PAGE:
Finally, William Nylander has come back to Toronto.

The black cloud hovering over the start of the most highly-anticipated Leafs season in decades, and the most long drawn out RFA negotiation of the cap era, is now over after a last-second resolution: William Nylander has come to terms on a six-year contract worth $6.96 million AAV in years 2-6 of the contract.

The battles within the battles on a negotiation like this are always fascinating. The Leafs kept Nylander below $7 million AAV in years 2-6, but Nylander got his big year-one salary with bonus money to make him whole for the time missed (that means the Leafs lose out on some year 2-6 savings had they kept the year-one money down).

The completed deal locks Nylander up through 2023-24 and buys one UFA season. It is an unexpectedly pleasant result; getting within a few hours of sitting out a season isn’t usually indicative of a long-term pact as the eventual outcome. The consensus at one point was that, if Nylander was going to remain a Leaf, it would likely be a short-term contract serving as a bridge over troubled waters, kicking the big decision on his long-term future in Toronto a few years down the road.

It’s clear now that, despite the non-stop noise that a protracted impasse like this inevitably engenders in a market like Toronto, Nylander never wavered in his ultimate desire to be a Leaf long-term and Kyle Dubas’ view of Nylander as a core piece going forward throughout the Leafs‘ Cup-contention window never changed, either.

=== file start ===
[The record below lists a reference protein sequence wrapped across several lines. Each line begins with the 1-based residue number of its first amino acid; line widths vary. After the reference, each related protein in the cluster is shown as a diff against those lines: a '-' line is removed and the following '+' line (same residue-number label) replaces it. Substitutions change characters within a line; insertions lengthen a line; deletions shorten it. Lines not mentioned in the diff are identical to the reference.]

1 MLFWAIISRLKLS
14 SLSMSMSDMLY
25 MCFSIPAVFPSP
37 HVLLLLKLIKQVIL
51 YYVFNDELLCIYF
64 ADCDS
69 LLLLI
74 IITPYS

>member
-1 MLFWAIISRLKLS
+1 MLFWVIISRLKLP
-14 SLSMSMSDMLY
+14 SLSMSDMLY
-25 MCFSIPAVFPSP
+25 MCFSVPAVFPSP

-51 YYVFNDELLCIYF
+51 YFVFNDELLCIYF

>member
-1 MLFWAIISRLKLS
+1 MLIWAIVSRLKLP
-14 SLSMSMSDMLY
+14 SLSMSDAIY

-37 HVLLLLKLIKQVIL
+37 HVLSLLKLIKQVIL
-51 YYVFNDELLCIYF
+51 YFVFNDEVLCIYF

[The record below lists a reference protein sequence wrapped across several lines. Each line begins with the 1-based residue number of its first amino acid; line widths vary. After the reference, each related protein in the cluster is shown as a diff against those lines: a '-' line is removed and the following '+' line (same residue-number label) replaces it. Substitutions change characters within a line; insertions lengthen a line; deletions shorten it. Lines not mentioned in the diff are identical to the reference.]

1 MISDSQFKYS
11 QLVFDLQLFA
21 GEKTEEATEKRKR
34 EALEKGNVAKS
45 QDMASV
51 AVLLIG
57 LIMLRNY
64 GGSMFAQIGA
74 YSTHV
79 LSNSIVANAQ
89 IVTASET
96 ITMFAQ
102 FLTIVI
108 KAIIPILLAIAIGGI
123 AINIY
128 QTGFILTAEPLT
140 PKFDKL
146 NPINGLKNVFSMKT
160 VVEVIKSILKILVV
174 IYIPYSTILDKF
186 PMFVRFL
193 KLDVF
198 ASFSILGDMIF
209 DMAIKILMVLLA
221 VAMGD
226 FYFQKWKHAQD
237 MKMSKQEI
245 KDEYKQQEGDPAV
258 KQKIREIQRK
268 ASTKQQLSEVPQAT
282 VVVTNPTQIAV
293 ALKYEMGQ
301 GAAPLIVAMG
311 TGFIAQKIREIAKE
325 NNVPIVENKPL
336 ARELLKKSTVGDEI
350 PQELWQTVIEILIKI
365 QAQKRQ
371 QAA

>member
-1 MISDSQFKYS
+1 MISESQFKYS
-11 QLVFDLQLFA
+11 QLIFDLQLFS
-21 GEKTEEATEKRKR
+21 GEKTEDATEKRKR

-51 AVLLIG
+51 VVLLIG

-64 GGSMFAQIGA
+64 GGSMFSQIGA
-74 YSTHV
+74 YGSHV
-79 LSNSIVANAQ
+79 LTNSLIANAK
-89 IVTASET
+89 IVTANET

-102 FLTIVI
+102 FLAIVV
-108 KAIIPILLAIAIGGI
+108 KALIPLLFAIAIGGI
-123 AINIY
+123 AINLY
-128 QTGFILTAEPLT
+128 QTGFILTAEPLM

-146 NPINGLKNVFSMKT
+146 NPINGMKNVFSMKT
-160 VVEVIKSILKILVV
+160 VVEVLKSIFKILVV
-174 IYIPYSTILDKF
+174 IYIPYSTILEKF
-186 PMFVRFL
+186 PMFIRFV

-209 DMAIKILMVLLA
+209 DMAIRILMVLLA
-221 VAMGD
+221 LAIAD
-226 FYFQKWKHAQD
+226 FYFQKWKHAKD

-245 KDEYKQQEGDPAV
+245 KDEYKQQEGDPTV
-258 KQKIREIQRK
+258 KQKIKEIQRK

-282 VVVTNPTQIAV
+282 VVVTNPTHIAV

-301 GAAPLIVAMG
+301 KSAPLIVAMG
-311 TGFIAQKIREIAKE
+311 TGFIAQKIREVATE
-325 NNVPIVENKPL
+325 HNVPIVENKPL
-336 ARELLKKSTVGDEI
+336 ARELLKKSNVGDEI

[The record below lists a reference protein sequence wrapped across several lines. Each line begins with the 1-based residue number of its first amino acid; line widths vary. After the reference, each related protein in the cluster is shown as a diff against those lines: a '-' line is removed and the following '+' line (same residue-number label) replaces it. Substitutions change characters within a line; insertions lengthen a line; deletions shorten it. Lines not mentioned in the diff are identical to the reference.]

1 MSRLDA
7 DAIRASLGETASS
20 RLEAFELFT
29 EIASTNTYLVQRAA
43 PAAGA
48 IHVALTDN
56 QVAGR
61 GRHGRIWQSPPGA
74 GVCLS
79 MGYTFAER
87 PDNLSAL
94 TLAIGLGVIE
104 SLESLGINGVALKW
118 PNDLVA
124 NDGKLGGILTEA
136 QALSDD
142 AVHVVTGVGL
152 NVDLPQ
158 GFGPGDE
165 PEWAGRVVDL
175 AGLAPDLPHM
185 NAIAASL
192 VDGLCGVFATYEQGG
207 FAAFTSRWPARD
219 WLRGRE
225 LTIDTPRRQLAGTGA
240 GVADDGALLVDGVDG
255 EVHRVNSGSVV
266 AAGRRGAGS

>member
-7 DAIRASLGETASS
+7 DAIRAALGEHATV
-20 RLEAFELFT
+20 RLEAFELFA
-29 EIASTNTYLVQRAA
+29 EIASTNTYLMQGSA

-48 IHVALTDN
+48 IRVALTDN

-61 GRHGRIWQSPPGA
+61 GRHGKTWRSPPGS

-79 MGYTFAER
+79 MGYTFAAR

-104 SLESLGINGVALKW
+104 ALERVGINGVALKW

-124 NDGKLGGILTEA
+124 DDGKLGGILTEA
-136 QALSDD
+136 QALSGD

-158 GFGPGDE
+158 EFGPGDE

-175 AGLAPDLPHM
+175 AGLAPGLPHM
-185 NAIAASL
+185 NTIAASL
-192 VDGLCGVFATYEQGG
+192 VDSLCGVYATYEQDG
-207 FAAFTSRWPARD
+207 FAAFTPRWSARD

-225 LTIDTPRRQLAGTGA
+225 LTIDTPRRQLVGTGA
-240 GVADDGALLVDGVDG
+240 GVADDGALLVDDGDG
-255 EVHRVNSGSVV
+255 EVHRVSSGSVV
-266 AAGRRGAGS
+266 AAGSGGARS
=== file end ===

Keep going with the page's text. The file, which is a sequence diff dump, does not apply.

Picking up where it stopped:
Dubas and assistant GM Brandon Pridham had to know all along that a bridge deal would’ve put the organization in a precarious spot when Nylander is due up again — this time armed with arbitration rights, with a larger body of work to his name — in a few years; that would have made the Leafs much less likely to hold onto him long-term. An admittedly ugly, protracted negotiation this Fall was a tradeoff to ensure that won’t happen.

It was a particularly tricky negotiation for a multitude of reasons. It was Kyle Dubas’ first major contract negotiation with an RFA of note, and beyond the challenging cap realities in Toronto that made it crucial he get this deal right, he had to be aware of the tone it was going to set not only for what kind of GM agents can expect to negotiate with in the future, but how the critical Matthews and Marner negotiations are going to play out.

Hopefully, as far as the likelihood of premier young talents taking discounts on their contracts goes, it’s been an educational experience for Dubas as well and he will now move forward accordingly. Discounts, it’s safe to say, are not a cap-management plan.

Nylander and his camp were — reportedly — rightfully skeptical about taking a discount as an RFA with no rights to no-movement protections, knowing he’s going to fall in behind Matthews and Marner in the salary hierarchy as of next season. Over the duration of his new deal, that list will likely include Morgan Rielly and Frederik Andersen in ahead of him as well.

The result of a hard-fought negotiation is an objectively fair contract. Adjusting the David Pastrnak contract for cap inflation, Nylander comes in just a fraction below where Pastrnak would’ve if he negotiated for the same proportionate value under the current cap ceiling. Comparing their entry-level production, that’s a pretty fair outcome.